How your morning quiet time is sabotaging your day

It was dark and rainy outside. I slowly peeled back the covers and eased away from the warm little body bedside me and into the cold. If I woke him, all bets were off.

I fumbled around in the dark for my glasses and slippers as I eased quietly from the room to make a cup of coffee. I was lucky. I had groggily slapped the alarm right as it began to beep and my early-morning visitor snoozed on unaware today.

In the kitchen the soft blue glow of the coffeemaker seemed like a spotlight across the dark kitchen as I tried not to alert the dogs to my presence (of course they knew I was there, they were just astonished at my earliness). I was determined I was going to get in a few minutes of quiet time before my day began.

Listen or read more

As I settled into my chair Bible in hand, I opened to the Psalms and began to read. Within a few minutes I was nodding  — unfocused and barely able to keep my eyes open — until ten minutes a light popped on down the hall as my six-year-old noisily made his way to the bathroom.  I scowled (Incidentally that is the first image this child would have of me that morning) and slammed the Bible closed.

Another morning quiet time foiled. Why did I even bother anyway?

Most morning improvement courses and challenges (especially those for moms) insist that you get up early enough to have a good stretch of time spent reading and in prayer each morning.

It’s a nice thought. In fact, it is also how I prefer to spend my mornings.

But for the longest time my quest for this elusive morning perfection of quiet prayer and reading time was actually doing way more harm than good to my day. I know there are those who will never be able to agree with that statement. I also know it is truth. Here’s why.

I really needed the sleep more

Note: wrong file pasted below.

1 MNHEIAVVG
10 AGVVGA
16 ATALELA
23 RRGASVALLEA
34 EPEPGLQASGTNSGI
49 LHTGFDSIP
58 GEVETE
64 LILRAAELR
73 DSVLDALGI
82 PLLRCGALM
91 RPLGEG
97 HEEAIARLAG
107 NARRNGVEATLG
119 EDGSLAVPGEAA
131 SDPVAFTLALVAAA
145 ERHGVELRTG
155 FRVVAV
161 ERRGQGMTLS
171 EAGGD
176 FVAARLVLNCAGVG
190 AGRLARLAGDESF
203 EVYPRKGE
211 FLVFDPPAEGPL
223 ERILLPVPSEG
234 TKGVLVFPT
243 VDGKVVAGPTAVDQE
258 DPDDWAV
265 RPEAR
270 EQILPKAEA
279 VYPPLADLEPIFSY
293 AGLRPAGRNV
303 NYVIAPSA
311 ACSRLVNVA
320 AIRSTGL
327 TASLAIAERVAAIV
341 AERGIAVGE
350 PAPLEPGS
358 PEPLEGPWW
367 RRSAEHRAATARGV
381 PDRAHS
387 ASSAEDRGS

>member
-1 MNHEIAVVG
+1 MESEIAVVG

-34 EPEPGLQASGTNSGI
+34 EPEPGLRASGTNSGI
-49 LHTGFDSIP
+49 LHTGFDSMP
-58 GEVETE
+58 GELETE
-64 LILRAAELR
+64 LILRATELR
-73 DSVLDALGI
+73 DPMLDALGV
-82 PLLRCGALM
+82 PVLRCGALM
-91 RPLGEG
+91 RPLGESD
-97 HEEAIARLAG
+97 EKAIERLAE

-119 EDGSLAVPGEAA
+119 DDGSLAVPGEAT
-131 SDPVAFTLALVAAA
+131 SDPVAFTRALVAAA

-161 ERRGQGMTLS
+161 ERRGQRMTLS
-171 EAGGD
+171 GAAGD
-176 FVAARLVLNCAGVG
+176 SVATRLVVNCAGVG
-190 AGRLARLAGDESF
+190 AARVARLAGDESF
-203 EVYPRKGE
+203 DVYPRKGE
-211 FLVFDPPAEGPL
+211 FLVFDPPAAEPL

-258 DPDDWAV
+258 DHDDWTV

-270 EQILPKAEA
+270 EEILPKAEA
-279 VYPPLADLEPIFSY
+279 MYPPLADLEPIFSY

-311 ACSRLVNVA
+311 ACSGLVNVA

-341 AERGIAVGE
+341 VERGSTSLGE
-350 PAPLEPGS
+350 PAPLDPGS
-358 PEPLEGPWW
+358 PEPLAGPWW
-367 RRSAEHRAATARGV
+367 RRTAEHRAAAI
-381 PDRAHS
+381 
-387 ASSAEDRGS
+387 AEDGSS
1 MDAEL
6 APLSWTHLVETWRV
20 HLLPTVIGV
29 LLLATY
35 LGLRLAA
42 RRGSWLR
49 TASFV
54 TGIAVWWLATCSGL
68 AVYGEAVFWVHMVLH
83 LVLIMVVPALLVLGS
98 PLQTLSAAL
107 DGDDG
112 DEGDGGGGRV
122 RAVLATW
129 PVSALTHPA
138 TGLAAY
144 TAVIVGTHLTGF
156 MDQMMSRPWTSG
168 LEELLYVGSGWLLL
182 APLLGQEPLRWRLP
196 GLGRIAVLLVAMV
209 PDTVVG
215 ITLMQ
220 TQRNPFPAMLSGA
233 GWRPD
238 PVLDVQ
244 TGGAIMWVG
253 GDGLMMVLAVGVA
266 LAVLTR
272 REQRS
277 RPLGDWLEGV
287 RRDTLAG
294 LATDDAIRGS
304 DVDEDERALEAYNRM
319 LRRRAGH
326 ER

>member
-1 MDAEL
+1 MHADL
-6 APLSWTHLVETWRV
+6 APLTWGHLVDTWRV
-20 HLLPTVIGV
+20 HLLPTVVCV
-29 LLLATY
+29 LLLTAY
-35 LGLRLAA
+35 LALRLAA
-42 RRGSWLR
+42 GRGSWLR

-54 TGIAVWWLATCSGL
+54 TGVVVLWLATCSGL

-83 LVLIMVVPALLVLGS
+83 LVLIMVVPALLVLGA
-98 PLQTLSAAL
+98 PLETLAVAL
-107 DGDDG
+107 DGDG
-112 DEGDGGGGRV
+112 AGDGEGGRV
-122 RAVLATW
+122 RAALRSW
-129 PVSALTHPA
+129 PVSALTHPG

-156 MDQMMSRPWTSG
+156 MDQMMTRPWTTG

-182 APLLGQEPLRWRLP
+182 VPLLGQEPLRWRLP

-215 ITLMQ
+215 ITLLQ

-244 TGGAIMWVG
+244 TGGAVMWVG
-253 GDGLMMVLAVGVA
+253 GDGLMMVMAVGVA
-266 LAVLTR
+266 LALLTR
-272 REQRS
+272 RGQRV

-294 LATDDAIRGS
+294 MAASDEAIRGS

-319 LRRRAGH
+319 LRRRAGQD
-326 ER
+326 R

As a mom of three very young children, what my body needed more than an early morning waking to be alone with God or anyone was sleep. God gave us prayer for the hard times but He also gave us common sense — it’s a gift from Him, really.

Common sense tells us that if our sleep is interrupted through the night by babies and toddlers that sacrificing what little sleep we are getting to wake up early to read and pray might not be the best course of action. The sleep might actually be more of what we need.

But we feel guilty. We see photos on Instagram of open Bibles, sunrises, and half-consumed creamy coffees and feel like we are falling short in our walk as Christian women if we don’t get that hour in each day.

I’m here to tell you that God is bigger than that. Where we would see failure, He gives grace — really.

It was making me grumpy

With the kids. With the baby. With my husband. Even with the UPS guy — and what homeschool mom doesn’t like the bearer of boxes?

My kids’ first glimpse of me almost daily was a scowl, a heavy sigh, a clear indication that they were interrupting something “better” that I needed to be doing. There was a disconnect in Christian charity here.

And the grumpiness often continued throughout the day. I was groggy, couldn’t focus on homeschooling, made mistakes and forgot things, and arrived at the end of the day ready to bite my husband’s head off than meet him with a smile at the door.

It was making me feel entitled

For the longest time I felt like I deserved to have a few minutes to myself each morning. How dare these kids (and sometimes even my husband!) invade my space! I would wake earlier and earlier to sneak away by myself, but they seemed to have some inner alarm that alerted them to my awakeness.

When they started joining me at [4:30], and it was a fight to get them back into bed (after all they needed sleep too), something had to give.

Because I had the biggest wad of resentment balled up in my chest and I realized that was not how I was supposed to feel as a mom.

It had become me versus them. I was losing, and I was not being a gracious loser. Even when I bit my tongue, my heart (and thoughts) were still black with sin, and it was eating me from the inside out.

What’s a mom to do?

I gave up. Not on prayer or Bible reading (though I will admit that for a season in my life those things did suffer).

I gave up on the myth of the perfect morning quiet time, and I just slept. The kids slept too. We all woke later feeling more rested, and I smiled more.

But most of all, my heart stopped being black and my wad of resentment disappeared.

Now that six-year-old is eleven. He came in at [6:03] as I was writing this morning, and I greeted him with a smile and a hug.

And my heart felt light.

Now I am off for a bit of quiet time.

What’s a girl to do? If we aren’t waking up early for prayer and scripture, how can we fit it in our day? This video has some ideas:


Up next: How your perfectionism is the enemy of your best morning. To be notified when we publish a new morning blog post, sign up to download our free Morning Habit Tracker. You won’t miss a post.

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  • BecTasmanian says:

    Pam, thank you. Permission to give ourselves grace has been received. Love the photos.

  • Holly says:

    Yes, yes, yes to this! Thank you!